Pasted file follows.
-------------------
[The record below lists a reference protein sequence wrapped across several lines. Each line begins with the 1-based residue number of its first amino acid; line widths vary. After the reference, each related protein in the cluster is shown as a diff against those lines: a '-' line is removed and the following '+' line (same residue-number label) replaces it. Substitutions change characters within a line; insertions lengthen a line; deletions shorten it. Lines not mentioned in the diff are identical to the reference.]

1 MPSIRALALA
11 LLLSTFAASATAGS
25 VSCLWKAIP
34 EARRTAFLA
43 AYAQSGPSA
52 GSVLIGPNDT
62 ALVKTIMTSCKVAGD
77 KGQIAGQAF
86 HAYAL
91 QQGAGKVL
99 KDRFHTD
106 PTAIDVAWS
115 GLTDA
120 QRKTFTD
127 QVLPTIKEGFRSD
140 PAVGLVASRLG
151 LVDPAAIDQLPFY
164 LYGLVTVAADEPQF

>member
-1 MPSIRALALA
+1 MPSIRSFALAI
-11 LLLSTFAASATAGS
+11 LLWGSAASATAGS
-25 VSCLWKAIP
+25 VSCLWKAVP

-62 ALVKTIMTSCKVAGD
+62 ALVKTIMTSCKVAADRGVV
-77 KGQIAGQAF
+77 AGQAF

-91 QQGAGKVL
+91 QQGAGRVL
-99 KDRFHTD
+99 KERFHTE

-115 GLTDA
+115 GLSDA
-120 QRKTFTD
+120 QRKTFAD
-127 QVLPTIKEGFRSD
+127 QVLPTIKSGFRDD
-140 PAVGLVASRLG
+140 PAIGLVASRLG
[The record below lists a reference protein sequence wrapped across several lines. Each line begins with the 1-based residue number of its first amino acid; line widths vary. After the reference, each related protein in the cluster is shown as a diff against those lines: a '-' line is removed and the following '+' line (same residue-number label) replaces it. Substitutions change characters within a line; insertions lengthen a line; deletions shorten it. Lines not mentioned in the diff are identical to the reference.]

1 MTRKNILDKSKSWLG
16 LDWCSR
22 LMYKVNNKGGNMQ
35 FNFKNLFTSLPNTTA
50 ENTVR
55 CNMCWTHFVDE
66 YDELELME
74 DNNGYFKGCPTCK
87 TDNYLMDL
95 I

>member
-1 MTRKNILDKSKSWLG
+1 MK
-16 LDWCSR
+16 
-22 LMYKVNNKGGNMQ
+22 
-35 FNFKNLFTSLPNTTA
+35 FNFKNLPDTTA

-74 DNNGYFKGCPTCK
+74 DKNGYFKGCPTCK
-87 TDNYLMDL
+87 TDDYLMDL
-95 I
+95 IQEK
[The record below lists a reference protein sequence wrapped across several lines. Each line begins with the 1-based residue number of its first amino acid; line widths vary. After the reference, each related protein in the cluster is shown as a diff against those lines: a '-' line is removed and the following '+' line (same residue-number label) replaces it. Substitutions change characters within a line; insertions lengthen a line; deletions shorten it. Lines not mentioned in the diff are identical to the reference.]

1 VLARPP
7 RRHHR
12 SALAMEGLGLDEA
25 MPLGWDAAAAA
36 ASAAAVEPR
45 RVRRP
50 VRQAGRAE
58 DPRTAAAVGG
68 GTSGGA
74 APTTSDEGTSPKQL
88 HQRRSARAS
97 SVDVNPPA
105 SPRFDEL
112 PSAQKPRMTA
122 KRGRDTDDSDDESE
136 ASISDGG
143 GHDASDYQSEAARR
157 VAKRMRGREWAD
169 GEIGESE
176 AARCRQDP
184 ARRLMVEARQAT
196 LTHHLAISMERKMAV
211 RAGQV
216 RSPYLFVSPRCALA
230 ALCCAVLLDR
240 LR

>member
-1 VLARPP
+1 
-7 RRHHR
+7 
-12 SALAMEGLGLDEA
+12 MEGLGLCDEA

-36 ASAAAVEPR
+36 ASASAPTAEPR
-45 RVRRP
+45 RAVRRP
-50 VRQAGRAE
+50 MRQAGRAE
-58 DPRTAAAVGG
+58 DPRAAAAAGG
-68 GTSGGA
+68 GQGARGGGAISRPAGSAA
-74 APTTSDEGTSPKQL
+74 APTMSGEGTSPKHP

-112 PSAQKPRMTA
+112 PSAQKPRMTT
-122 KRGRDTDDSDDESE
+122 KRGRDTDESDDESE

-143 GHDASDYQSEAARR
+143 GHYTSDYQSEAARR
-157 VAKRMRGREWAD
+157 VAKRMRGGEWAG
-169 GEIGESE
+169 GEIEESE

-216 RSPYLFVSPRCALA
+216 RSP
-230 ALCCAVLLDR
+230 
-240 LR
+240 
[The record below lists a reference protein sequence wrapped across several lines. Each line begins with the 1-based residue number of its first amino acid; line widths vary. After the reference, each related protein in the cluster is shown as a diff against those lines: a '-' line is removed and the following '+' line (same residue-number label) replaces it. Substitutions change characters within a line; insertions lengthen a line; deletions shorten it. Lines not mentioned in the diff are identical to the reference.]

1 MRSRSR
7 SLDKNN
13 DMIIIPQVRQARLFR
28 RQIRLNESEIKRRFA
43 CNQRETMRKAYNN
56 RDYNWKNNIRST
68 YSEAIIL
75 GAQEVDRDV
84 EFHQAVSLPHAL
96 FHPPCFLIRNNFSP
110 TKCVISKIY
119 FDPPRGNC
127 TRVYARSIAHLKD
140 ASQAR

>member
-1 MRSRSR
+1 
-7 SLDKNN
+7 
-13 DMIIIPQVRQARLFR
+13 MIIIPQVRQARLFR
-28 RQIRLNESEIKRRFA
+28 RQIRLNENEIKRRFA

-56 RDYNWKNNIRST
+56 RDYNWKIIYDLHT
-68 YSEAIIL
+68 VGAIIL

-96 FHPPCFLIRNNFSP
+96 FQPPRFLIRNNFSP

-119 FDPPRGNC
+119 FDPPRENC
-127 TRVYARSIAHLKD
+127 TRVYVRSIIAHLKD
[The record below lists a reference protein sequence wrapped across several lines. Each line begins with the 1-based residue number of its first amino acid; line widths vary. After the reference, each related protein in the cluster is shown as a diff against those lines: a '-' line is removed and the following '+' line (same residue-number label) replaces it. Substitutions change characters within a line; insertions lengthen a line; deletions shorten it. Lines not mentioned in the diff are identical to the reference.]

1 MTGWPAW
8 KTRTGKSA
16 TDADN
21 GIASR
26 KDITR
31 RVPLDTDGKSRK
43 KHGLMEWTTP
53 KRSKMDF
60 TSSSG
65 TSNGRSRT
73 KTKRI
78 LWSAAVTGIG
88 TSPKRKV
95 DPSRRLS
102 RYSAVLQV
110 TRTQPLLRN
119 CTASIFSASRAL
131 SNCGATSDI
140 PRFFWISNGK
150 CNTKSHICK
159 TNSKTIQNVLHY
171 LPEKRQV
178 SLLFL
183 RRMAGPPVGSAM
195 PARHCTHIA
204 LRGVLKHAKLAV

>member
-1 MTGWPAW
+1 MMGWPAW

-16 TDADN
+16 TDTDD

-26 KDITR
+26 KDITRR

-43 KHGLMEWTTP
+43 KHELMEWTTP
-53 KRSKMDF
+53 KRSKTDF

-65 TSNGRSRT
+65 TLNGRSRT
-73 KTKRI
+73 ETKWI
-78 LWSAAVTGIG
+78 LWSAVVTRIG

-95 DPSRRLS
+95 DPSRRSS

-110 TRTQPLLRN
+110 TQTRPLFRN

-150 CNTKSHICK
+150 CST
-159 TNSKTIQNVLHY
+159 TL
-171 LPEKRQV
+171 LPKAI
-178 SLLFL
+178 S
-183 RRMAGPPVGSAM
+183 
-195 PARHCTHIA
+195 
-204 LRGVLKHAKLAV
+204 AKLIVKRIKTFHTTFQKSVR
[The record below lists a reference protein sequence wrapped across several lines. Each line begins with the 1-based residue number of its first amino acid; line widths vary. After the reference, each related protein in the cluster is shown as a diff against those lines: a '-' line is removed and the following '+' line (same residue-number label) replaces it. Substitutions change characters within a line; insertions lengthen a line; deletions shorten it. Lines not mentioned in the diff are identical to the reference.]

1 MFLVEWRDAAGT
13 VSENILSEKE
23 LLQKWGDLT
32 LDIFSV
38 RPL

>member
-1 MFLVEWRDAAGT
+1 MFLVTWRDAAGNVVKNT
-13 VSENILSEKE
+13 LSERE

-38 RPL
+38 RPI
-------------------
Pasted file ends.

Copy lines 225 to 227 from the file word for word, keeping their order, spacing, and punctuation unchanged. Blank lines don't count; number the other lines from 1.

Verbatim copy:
-204 LRGVLKHAKLAV
+204 AKLIVKRIKTFHTTFQKSVR
[The record below lists a reference protein sequence wrapped across several lines. Each line begins with the 1-based residue number of its first amino acid; line widths vary. After the reference, each related protein in the cluster is shown as a diff against those lines: a '-' line is removed and the following '+' line (same residue-number label) replaces it. Substitutions change characters within a line; insertions lengthen a line; deletions shorten it. Lines not mentioned in the diff are identical to the reference.]